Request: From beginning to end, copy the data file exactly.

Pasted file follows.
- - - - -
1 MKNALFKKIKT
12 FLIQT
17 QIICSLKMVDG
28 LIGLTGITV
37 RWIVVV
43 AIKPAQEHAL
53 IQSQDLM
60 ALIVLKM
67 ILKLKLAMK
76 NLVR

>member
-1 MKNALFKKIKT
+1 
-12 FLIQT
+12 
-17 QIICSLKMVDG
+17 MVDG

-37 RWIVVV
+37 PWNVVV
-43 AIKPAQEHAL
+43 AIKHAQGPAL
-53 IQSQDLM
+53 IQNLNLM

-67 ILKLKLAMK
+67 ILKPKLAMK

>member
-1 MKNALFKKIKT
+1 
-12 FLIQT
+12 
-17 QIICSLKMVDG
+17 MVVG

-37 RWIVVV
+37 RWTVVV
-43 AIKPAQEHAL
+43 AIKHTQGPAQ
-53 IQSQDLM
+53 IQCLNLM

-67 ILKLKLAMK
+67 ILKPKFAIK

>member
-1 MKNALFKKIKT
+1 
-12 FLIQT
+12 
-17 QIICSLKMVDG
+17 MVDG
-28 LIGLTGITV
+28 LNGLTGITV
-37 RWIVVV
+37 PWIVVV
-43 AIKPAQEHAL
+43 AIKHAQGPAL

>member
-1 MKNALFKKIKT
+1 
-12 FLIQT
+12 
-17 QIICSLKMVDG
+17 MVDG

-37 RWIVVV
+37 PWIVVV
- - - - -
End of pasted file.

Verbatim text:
1 MKNALFKKIKT
12 FLIQT
17 QIICSLKMVDG
28 LIGLTGITV
37 RWIVVV
43 AIKPAQEHAL
53 IQSQDLM
60 ALIVLKM
67 ILKLKLAMK
76 NLVR

>member
-1 MKNALFKKIKT
+1 
-12 FLIQT
+12 
-17 QIICSLKMVDG
+17 MVDG

-37 RWIVVV
+37 PWNVVV
-43 AIKPAQEHAL
+43 AIKHAQGPAL
-53 IQSQDLM
+53 IQNLNLM

-67 ILKLKLAMK
+67 ILKPKLAMK

>member
-1 MKNALFKKIKT
+1 
-12 FLIQT
+12 
-17 QIICSLKMVDG
+17 MVVG

-37 RWIVVV
+37 RWTVVV
-43 AIKPAQEHAL
+43 AIKHTQGPAQ
-53 IQSQDLM
+53 IQCLNLM

-67 ILKLKLAMK
+67 ILKPKFAIK

>member
-1 MKNALFKKIKT
+1 
-12 FLIQT
+12 
-17 QIICSLKMVDG
+17 MVDG
-28 LIGLTGITV
+28 LNGLTGITV
-37 RWIVVV
+37 PWIVVV
-43 AIKPAQEHAL
+43 AIKHAQGPAL

>member
-1 MKNALFKKIKT
+1 
-12 FLIQT
+12 
-17 QIICSLKMVDG
+17 MVDG

-37 RWIVVV
+37 PWIVVV